Cues: Variations of the Second Sight Act by Leo Behnke
Reviewed by Jamy Ian Swiss (originally published in Genii November, 2005)
The "second sIght" or "code act" has long been a staple, albeit also a relative rarity, in the business of professional mentalism. No less than Robert-Houdin featured it in his work (and the idea was far from new even then); few among us have not heard of names like the Zancigs, the Tuckers, and the Lunts; and the legendary Eddie Fields had an influence on contemporary second sight performers including Brian Gillis and Sisuepahn, and Danny and Jan Orleans. Veteran magician and author Leo Behnke has performed his own version of such acts with no less than six different partners over the years (which in itself may say something about the risks of trying to work a code act without marrying the other half). He now delivers to new students the benefits of his long experience in this efficiently assembled new book.
The first chapter provides a succinct historic overview, beginning with the Greek oracles and continuing promptly into a "history of acts," with single-paragraph summaries about individuals from Reginald Scot (who briefly mentions telepathic effects in Discoverie of Witchcraft) to the current code work of the Evasons (whom Mr. Behnke informs us studied with the aforementioned Tom and Elizabeth Tucker). The historical segment closes with a brief discussion of "types of presentations," which concludes with an invaluable reading list of 37 titles that will doubtless pro-vide invaluable service to serious students.
Part two, "The Inner Secrets," delves into the actual working of such acts, beginning with a discussion of "premise and philosophy," and addressing such theatrical issues as the "look" and "theme" of an act. Mr. Behnke then launches into his "Thought master System," which is the meat of the book. These 32 pages provide a manual of Mr. Behnke's particular approach. This is a "large system," as the author admits, and requires eventually loading a great deal of information into the heads of the performers. In return, however, those performers achieve tremendous flexibility, and there are countless items and other pieces of information that can be readily transmitted without resorting to lengthy and awkward spellings and multi-step transmissions. For example, by being able to cue numbers in two-digit pairs rather than merely single digits, the Thought master System reduces the number of cues by half, sending a six-digit number in three cues rather than in six. You have to memorize more, but you vastly improve the power of the weaponry in return. With 100 such numbers built in, you automatically hold the keys to 100 objects. "Put the two thoughts together and you now have a workable, expanded system that's still fairly easy to learn," as the author unarguably points out.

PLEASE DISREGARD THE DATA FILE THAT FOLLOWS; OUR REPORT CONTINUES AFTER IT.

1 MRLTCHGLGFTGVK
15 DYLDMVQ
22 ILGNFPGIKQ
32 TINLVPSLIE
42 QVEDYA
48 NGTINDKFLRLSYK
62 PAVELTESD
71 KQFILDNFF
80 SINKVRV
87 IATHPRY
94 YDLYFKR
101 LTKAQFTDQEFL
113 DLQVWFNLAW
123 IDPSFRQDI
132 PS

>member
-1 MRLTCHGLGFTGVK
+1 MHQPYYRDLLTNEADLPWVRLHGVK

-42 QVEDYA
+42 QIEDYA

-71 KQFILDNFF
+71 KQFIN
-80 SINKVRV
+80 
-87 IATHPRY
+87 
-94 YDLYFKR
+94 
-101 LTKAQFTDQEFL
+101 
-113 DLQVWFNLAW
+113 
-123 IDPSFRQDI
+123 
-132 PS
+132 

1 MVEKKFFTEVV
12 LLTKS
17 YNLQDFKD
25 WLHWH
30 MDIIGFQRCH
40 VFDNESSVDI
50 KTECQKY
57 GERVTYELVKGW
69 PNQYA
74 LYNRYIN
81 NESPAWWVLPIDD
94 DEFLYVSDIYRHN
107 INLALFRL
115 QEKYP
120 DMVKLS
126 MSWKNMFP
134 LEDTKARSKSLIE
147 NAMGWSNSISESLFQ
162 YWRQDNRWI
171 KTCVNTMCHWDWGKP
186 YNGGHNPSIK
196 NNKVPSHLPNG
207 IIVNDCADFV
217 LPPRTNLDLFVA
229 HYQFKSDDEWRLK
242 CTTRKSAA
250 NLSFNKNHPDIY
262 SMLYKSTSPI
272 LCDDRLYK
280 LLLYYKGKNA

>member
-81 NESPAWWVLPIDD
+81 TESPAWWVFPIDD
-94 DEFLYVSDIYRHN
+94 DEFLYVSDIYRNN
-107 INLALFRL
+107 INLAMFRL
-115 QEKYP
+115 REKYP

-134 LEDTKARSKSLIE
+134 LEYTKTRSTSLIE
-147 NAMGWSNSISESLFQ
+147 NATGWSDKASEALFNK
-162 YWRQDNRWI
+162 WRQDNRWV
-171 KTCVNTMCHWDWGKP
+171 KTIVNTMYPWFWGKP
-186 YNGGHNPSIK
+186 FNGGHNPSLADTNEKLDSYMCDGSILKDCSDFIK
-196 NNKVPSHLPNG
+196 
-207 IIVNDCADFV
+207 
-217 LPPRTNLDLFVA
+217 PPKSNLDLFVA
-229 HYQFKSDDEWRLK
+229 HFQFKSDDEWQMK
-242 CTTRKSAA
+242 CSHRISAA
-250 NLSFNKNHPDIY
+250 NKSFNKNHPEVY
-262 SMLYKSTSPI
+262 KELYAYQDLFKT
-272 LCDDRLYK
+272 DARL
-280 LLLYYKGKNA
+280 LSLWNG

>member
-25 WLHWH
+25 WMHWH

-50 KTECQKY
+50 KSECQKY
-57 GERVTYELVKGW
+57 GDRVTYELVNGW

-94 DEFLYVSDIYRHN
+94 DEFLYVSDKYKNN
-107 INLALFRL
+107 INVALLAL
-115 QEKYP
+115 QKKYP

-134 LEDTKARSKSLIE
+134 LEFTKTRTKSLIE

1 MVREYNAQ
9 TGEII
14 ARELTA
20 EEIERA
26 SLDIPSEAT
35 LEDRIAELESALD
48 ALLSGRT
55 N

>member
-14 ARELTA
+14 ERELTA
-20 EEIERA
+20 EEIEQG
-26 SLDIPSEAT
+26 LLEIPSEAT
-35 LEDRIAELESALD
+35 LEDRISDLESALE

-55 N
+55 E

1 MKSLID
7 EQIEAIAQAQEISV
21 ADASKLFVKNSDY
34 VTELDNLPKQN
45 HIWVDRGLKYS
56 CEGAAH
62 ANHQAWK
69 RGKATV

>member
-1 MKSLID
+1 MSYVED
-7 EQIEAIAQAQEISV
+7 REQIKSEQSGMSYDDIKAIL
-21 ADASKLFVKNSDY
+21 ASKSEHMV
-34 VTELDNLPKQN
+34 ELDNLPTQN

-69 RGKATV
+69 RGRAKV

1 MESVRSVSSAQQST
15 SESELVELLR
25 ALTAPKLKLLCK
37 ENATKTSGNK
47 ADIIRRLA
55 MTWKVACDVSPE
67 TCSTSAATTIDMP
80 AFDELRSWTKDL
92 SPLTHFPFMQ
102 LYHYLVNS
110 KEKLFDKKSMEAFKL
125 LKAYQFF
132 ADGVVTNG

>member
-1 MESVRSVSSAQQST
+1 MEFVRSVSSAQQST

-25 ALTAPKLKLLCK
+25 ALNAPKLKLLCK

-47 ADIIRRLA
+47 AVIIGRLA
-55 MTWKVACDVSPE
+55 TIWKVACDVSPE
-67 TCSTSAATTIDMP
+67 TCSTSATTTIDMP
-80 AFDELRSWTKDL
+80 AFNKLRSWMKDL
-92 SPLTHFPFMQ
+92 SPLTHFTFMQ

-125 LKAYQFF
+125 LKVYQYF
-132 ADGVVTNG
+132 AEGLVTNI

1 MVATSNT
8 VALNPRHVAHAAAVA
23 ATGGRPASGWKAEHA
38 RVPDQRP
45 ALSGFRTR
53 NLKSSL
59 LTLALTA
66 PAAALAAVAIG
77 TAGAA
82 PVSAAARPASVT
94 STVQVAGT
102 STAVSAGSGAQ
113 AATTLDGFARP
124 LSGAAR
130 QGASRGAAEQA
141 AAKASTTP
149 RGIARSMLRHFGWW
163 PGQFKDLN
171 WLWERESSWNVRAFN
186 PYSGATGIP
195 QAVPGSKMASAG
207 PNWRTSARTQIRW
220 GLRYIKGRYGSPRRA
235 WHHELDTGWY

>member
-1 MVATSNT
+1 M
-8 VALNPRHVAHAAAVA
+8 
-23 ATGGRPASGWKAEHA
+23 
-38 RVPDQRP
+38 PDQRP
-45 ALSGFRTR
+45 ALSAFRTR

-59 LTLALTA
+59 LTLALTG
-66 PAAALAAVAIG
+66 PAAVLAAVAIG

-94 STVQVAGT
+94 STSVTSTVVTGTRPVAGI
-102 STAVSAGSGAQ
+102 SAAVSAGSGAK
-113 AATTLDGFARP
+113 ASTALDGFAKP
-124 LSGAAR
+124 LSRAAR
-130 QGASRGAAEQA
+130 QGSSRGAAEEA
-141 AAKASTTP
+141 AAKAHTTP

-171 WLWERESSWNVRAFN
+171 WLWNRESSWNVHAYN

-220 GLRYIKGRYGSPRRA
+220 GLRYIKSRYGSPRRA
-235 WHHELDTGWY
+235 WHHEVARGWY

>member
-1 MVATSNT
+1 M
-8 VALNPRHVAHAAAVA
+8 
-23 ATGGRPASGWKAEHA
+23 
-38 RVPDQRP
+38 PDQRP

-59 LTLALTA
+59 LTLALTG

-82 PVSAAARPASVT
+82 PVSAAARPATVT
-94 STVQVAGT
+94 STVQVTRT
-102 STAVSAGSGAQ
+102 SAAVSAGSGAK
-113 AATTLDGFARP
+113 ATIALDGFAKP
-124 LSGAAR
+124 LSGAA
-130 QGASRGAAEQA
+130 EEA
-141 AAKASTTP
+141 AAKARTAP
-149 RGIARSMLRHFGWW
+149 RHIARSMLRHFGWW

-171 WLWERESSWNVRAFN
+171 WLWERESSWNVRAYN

It would be purposeless to provide further details here; those with serious interest and you know who you are will find this material of inestimable value, and the rest will make little use of it. Then again, even armchair enthusiasts may well enjoy reading the detailed inner workings of a sophisticated code system, if only to further enhance their regard for those who expend the necessary effort to achieve true mastery.
The third and final section of the book, subtitled "The Real World," addresses practical matters of constructing, staging, and performing an act, along with a detailed discussion of the differences between venues and markets in which one might present such material. A further chapter deals with business issues including promotion-al materials and the like. The production of the book is bare bones but competent, much like the businesslike prose. Rest assured, if you have ever considered mastering a second sight code act, this book is nothing less than required reading.